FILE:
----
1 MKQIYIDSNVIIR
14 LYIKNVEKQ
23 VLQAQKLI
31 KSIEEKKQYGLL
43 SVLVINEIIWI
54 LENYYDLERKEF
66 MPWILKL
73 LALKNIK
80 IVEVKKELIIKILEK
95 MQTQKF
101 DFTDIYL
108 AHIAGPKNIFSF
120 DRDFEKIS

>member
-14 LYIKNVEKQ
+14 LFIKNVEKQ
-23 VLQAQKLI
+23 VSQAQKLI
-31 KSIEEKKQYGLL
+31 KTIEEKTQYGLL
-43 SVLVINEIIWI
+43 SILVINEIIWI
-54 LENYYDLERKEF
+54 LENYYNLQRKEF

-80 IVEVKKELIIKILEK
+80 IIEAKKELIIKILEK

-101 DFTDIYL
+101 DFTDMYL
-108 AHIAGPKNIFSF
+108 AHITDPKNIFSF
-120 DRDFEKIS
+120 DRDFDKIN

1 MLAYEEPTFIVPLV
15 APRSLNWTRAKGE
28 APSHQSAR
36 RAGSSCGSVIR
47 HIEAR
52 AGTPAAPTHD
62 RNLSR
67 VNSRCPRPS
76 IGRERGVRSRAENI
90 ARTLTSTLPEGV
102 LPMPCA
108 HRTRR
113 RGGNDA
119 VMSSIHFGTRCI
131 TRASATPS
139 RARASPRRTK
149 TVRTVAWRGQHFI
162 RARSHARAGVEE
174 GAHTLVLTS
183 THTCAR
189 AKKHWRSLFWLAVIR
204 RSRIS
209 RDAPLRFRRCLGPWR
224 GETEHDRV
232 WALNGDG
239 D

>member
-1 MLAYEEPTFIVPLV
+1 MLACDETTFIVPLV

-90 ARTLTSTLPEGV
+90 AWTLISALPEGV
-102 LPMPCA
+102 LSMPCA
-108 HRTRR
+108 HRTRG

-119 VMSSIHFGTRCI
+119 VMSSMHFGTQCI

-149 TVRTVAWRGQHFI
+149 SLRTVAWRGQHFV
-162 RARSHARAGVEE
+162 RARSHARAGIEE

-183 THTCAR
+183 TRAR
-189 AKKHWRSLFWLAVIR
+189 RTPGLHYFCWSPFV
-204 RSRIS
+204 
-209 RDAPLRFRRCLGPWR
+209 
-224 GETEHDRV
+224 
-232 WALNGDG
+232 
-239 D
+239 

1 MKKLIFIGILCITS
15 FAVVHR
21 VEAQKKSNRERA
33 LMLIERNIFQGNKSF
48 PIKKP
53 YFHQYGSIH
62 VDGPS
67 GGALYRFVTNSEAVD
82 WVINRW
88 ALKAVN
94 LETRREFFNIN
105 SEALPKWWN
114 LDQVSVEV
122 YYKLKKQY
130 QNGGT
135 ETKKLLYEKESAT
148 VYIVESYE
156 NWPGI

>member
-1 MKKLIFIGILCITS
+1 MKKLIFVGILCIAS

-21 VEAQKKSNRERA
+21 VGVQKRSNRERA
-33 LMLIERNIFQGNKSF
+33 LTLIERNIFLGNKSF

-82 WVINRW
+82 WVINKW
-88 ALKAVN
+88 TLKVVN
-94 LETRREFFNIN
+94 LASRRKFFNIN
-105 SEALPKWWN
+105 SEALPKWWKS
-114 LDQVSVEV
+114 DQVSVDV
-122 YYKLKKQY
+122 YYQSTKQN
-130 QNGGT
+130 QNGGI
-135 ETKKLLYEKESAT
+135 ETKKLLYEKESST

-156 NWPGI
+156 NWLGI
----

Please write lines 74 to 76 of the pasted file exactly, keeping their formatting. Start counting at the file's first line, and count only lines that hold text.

-183 THTCAR
+183 TRAR
-189 AKKHWRSLFWLAVIR